The Midterm Elections May Affect Future Abortion Rights- How?

Home The Midterm Elections May Affect Future Abortion Rights- How?
Written by Doug Hampton

As the Midterm elections are set to commence on the 8th of November, pressing social issues like abortion rights are going to be looming over the minds of voters as they step up to the polling booths. 

Its been over 3 months after the landmark Supreme Court verdict overturned Roe v. Wade and established that there is no longer a federal constitutional right to abortion. Exercising their new power on the legislature, more than 12 states have already enacted a full ban on abortions and several other states have mandated restrictions. 

The Future of Abortion Rights Could Be Affected by the Midterm Elections

Democrats are arguing that the court verdict is an attack on the fundamental freedoms of women and it can act as a threat to other rights, including same-sex relationships and marriage.

The Midterm Elections May Affect Future Abortion Rights- How

President Joe Biden promised on 18th October that if elected with a majority, the Democratic party will codify abortion protections as a national law through congress. 

The right to abortion will be contested officially on the ballot in 5 states on this coming election day: California, Michigan, Vermont, Kentucky, and Montana. 

At the state and local levels, Alaska, Kentucky, and Montana have ballot initiatives that could amend their state constitutions to make abortion illegal and establish fines and prison sentences for violations. 

In Michigan, where abortion is legal, if the democrats fail to win the gubernatorial seat, abortion rights in the state could change. If Governor Gretchen Whitmer, who is standing for reelection in Michigan, has a lead in the polls. If she loses, anti-abortion policies including a potential ban on birth control pills like Plan B might be established in the ‘Great Lakes State’.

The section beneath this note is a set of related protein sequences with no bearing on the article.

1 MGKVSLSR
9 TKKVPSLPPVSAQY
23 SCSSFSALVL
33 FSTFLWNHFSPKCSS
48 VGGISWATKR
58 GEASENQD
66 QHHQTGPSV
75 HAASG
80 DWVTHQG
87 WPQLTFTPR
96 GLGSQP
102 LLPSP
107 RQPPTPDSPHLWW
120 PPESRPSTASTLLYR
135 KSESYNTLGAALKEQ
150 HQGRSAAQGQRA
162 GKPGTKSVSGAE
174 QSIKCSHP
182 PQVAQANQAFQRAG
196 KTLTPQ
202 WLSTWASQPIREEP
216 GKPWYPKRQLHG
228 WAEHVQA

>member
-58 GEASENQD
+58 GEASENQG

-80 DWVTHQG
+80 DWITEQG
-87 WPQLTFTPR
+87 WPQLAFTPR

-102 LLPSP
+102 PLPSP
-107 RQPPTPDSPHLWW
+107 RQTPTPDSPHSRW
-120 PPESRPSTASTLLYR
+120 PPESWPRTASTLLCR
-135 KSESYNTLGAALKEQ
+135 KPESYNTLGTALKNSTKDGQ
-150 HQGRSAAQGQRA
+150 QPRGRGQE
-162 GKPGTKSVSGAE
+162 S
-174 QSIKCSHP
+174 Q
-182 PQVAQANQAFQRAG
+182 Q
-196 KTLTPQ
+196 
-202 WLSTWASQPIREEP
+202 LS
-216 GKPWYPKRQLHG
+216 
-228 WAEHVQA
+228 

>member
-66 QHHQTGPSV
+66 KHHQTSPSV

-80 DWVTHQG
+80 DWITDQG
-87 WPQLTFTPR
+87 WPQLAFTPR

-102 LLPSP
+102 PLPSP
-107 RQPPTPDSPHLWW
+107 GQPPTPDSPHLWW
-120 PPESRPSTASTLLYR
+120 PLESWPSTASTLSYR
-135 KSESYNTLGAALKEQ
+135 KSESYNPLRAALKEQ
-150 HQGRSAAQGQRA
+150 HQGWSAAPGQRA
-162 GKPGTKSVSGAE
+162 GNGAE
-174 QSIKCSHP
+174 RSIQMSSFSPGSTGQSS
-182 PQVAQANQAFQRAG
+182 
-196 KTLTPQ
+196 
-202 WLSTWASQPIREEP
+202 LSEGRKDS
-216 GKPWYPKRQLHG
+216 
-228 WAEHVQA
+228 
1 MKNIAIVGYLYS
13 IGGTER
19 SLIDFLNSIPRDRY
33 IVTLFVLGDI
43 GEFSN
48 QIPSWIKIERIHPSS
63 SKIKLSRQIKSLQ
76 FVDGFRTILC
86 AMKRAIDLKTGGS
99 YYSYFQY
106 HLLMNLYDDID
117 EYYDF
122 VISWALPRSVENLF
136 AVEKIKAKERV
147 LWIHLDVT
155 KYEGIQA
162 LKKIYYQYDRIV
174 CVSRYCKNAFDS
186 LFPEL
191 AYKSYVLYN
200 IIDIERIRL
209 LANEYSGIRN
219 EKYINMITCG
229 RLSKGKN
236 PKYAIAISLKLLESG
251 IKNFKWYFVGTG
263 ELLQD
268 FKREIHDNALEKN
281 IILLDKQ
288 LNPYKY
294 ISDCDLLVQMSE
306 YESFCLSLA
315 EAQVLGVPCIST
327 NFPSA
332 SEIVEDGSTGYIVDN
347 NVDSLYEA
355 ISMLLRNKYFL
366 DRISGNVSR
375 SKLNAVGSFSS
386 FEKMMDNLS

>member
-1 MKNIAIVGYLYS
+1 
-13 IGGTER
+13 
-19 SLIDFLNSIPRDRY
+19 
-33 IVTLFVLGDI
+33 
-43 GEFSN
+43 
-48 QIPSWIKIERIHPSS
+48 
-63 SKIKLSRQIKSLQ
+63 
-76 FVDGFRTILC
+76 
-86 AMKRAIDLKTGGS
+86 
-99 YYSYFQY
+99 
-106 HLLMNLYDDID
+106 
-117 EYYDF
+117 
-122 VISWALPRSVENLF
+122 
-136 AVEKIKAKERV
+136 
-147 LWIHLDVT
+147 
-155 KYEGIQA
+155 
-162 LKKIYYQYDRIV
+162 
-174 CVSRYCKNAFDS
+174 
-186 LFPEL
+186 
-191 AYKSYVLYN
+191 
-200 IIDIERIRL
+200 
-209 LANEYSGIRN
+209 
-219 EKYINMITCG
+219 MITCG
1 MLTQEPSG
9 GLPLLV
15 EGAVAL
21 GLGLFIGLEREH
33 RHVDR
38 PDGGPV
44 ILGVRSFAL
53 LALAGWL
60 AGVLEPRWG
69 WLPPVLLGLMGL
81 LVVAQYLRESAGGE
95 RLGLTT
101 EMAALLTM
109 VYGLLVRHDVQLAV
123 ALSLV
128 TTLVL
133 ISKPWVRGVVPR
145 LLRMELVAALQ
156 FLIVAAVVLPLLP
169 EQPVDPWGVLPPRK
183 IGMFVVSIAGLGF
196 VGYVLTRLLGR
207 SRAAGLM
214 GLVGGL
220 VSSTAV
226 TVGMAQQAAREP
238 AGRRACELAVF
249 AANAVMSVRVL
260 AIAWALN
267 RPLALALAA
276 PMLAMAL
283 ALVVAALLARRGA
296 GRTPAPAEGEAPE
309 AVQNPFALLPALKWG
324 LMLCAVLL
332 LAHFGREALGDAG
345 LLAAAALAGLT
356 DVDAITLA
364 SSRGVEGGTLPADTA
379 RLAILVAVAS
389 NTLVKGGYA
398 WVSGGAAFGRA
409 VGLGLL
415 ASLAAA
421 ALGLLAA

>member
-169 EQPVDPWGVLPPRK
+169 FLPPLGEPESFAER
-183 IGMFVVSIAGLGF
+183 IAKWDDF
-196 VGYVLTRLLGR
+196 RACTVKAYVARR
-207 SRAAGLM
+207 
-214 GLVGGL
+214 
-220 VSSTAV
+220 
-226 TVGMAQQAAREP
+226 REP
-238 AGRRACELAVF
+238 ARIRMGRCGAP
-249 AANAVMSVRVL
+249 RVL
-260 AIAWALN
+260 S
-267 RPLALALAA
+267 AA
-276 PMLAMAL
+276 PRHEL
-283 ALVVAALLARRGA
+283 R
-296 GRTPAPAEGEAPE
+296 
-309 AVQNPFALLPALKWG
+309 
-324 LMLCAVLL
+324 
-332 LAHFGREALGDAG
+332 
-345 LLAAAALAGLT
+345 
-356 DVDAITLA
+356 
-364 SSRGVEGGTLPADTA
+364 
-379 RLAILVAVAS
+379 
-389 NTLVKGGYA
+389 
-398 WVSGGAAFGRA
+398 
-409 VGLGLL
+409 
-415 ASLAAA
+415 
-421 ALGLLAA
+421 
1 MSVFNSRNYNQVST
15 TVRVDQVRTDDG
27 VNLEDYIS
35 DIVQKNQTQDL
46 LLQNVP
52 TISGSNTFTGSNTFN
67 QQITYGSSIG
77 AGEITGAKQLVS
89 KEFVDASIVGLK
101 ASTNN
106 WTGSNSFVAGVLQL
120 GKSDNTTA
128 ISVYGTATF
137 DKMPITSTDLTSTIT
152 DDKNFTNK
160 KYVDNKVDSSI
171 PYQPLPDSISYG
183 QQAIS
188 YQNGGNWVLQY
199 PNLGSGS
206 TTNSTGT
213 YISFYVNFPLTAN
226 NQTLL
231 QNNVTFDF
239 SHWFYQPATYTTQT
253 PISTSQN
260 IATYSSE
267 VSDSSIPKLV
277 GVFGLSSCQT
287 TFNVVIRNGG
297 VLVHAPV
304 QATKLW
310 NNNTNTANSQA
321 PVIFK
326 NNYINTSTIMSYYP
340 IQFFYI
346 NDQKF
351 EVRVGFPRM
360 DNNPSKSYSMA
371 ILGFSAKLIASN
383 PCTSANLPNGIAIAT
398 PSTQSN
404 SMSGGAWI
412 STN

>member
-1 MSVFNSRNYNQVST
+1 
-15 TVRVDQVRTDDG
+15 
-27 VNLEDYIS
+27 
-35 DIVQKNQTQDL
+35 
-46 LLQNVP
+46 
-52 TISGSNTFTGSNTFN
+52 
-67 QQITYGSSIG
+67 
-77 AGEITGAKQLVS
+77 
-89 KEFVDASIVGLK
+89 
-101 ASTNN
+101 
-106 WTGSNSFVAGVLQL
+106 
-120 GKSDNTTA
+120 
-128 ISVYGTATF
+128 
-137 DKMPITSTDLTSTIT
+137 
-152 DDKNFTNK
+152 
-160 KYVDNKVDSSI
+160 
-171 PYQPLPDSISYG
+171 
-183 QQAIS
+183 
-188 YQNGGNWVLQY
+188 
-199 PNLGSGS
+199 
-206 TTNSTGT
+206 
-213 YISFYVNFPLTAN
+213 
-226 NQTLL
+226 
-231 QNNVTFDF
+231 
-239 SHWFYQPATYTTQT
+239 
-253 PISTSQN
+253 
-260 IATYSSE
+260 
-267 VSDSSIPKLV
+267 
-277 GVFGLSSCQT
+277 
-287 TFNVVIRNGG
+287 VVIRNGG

Vermont is considering amending its constitution to protect abortion rights under Article 22 on the ballot. According to the proposed amendment, “An individual’s right to personal reproductive autonomy is central to the liberty and dignity to determine one’s own life course and shall not be denied or infringed unless justified by a compelling State interest achieved by the least restrictive means.”

Kentucky’s Constitutional Amendment 2 will ask voters if they want to amend the state constitution to explicitly state that there is no protection for the right to an abortion. However, the passing of the amendment does not mean abortion will be made illegal. The general assembly will have to decide on laws and regulations regarding abortion access in the state. 

Political experts are accusing Democrats of using abortion rights as a way to mobilize voters. According to the reports published by The New York Times, the Democrats have spent close to eight times as much as the Republicans on abortion-related ads throughout the country. Targeting a particular group of the population and making them feel their rights are under threat, possibly amplifying the situation to register more poll numbers on election day, is a well-established political strategy that has been at play.

The Republicans have their own problems to deal with as the overturning of Roe v. Wade seems to have energized the voters ahead of the Midterms. 

Over fear of losing a considerable number of suburban women voters in the election, the Republicans are not heavily invested in rousing the abortion rights debate ahead of election day. 

Some Republican candidates have changed their stances on the abortion subject.

Some of them are even considering providing exceptions for incest or rape cases while others have erased their stances from their campaign websites completely. 

The Midterm elections have come exactly 2 years into the current tenure of Joe Biden. It will choose governors in 36 states, attorney generals in 30 states, and Secretaries of State in 27 states. The future of America’s policies and legislature at the federal, state, and local levels will take shape after the election. It will impact America’s image in the global landscape and set the stage for the 2024 presidential elections as well. 

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